A set of criteria for deriving an optimal volume of citizen suits does not exist. However, government enforcement rates under the pollution statutes show that the current volume of citizen suits is far below the level that even limited government funding permits.[212] Similarly, given the enormous number of federal actions potentially subject to suit, a huge disparity exists between the volume of citizen suits and the number of federal actions reasonably subject to legal challenge. We infer from this disparity that resource constraints are the limiting factor. Studies of agency rulemaking also suggest that environmental organizations participate in a small proportion of agency proceedings that occur annually and that, by extension, the volume of litigation is substantially lower.[213] Moreover, even if citizen suits were filed at higher rates, opposition within Congress likely would have risen more rapidly than it has and would exceed the high level that exists today in the current deregulatory political climate.[214]

Any reforms to liberalize access to citizen suits must consider these political realities and the absolute limits posed by the enormous disparity that exists between the number of citizen suits filed annually and the potential universe of cases. It is unlikely that political opposition can be neutralized, but reforms can nevertheless circumvent the greatest sources of opposition and critique of citizen suits. The most potent sources of opposition to citizen suits have been driven by perceptions that they are not in the interest of the general public, that they are filed principally for obstructionist objectives, or that they undermine government regulatory programs and priority setting. The challenge is to mitigate these concerns and misperceptions while still addressing the structural barriers to filing citizen suits that are of greatest importance—particularly distributional inequities.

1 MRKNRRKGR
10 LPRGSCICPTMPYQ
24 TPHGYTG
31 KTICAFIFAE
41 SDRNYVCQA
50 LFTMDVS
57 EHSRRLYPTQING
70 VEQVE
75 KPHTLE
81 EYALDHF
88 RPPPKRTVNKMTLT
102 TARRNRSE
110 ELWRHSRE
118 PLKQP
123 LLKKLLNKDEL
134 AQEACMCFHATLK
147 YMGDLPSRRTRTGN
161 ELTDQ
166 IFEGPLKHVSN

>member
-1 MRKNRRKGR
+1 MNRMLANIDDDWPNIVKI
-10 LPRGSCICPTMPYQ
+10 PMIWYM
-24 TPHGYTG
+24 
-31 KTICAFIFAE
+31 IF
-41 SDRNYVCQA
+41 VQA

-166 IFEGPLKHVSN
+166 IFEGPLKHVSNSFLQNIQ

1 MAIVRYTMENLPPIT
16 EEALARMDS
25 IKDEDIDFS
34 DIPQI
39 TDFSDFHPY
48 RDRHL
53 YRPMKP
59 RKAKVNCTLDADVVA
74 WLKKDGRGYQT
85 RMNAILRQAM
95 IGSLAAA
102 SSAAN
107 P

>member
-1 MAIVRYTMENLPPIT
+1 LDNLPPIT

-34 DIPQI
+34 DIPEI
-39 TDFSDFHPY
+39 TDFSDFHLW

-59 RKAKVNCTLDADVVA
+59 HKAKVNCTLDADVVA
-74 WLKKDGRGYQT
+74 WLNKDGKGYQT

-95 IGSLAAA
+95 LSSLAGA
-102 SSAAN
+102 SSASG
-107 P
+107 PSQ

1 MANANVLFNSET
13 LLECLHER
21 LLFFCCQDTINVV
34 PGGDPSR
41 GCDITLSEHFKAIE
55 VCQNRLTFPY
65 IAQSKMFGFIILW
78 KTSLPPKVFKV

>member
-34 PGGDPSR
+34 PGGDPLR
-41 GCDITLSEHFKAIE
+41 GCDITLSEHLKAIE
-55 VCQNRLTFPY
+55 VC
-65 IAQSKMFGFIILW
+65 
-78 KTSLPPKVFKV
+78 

Relative to the other environmental statutes, the CAA stands out for the paucity of citizen enforcement suits. Most CAA litigation involves wholesale challenges to national regulations, which are often driven by the complexity of CAA permits and state-level programs. Although the permitting process (and permits themselves) could be simplified and made more transparent, the inherent complexity of air emissions from major industrial sources will remain a significant obstacle. In short, CAA permits could never reach the simplicity of permits under the CWA, which maximize transparency and facilitate citizen oversight. Thus, while permitting reforms are an attractive option, practical constraints and industry opposition are likely to limit their viability and efficacy. Similar issues are likely to arise for permitting under other statutes, such as RCRA, which involve equally complex permitting regimes.

It goes without saying that the most promising reforms will focus on citizen suits for which there is broad support and opposing arguments are weakest. One of our central findings is the concentration of citizen suits in a few states and the absence of any significant association between numbers of citizen suits and permit compliance rates. Creating incentives for the filing of citizen suits based on low local enforcement rates, the impacts of violations on human health or welfare, or disparate impacts on underserved communities would minimize opposition. Moreover, it would align incentives for filing citizen suits with the goals that prompted Congress to authorize them in the first place. The simplest way to augment incentives would be to create a strong presumption in favor of attorney’s fee awards in cases that meet these types of criteria.[215] Alternatively, organizations or individuals filing such cases could be given a portion of the fines levied against a defendant. Such reforms would offset recent trends in attorney’s fee awards and leverage the limited resources available for filing citizen suits by focusing resources on critical lapses in enforcement and structural inequities reflected in the geographic distribution of citizen suits. We also considered direct, upfront forms of support, such as federal grants or tax incentives for private-sector funding of citizen suits, but we expect that the political opposition and weak economics would be fatal strikes against them. More equitable distribution of foundation resources and other funding are the only other realistic options in the current political climate.